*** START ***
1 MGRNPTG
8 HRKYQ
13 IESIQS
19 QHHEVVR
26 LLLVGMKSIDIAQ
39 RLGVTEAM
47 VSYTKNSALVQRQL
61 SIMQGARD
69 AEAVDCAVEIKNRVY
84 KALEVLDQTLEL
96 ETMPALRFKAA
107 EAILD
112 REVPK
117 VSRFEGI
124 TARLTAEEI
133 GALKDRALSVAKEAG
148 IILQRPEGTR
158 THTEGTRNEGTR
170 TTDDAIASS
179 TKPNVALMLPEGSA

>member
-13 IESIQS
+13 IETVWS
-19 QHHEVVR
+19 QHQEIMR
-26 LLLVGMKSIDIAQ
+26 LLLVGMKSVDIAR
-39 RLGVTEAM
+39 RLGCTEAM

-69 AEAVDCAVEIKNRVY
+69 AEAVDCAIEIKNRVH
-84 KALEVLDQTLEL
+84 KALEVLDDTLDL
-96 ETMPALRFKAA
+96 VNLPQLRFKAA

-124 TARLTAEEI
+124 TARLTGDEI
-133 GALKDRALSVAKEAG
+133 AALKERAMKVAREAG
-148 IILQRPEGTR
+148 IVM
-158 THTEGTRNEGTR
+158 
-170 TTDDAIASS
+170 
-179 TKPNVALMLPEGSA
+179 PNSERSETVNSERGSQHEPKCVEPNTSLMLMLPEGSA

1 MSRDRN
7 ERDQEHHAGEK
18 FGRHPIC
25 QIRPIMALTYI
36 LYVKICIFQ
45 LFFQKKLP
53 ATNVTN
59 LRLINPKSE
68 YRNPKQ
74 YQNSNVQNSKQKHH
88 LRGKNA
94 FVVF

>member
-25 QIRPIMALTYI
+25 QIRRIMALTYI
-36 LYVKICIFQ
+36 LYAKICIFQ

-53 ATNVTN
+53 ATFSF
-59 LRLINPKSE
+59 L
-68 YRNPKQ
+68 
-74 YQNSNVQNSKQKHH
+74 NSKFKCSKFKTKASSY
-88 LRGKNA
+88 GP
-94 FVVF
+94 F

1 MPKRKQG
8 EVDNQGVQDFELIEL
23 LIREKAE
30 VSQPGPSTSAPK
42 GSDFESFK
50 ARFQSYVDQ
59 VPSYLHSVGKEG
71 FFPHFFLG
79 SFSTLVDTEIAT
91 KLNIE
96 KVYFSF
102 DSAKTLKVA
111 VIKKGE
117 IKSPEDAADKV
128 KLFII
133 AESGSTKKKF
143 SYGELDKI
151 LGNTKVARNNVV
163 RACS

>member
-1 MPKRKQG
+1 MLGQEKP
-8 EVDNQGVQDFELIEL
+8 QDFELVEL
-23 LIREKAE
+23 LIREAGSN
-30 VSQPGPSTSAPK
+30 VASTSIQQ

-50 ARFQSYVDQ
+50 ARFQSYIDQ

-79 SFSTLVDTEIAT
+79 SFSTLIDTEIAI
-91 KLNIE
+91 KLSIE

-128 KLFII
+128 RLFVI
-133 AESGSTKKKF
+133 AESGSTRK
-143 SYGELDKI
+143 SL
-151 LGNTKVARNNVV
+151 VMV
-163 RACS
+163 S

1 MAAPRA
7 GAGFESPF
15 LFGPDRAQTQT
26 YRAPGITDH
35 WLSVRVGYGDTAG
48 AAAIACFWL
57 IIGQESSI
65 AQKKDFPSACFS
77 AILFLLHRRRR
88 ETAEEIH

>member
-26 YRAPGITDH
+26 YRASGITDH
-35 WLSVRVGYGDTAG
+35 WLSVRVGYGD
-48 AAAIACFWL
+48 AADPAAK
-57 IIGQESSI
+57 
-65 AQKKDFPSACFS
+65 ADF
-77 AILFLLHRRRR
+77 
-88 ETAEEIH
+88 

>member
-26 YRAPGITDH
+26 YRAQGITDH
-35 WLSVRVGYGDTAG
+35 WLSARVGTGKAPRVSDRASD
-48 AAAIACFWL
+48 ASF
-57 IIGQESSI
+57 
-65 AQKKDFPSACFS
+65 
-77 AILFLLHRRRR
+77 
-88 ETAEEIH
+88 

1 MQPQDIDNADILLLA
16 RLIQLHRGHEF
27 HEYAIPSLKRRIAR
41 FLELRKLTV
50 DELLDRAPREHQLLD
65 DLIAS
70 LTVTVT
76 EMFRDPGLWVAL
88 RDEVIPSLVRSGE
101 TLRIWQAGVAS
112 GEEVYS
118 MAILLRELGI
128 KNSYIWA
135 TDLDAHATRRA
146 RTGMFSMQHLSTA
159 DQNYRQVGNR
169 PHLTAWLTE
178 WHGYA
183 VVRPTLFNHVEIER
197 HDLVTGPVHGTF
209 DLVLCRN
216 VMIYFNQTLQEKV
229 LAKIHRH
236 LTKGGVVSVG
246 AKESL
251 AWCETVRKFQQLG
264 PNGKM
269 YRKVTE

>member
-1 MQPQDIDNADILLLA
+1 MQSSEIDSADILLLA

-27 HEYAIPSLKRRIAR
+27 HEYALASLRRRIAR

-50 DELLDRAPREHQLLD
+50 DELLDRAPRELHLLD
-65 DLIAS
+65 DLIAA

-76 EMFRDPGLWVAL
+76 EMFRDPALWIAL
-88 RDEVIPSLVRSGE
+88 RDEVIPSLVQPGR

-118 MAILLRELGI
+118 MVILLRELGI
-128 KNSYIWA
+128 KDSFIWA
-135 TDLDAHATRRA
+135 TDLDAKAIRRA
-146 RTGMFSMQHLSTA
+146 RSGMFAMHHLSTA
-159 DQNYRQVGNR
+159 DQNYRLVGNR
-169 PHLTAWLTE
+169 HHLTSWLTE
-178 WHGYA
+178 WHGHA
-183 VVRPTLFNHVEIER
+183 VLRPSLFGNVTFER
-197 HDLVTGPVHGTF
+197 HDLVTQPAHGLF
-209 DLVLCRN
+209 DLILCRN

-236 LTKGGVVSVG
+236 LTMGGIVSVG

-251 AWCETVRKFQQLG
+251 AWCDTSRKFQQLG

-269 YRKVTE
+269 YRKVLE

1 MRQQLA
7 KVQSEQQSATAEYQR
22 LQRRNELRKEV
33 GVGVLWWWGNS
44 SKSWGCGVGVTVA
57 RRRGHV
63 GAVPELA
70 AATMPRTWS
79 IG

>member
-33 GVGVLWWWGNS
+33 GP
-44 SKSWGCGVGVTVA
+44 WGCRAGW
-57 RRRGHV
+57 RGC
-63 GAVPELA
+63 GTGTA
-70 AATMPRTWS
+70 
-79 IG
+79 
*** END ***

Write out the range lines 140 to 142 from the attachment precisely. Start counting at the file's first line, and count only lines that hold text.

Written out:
-65 AQKKDFPSACFS
+65 ADF
-77 AILFLLHRRRR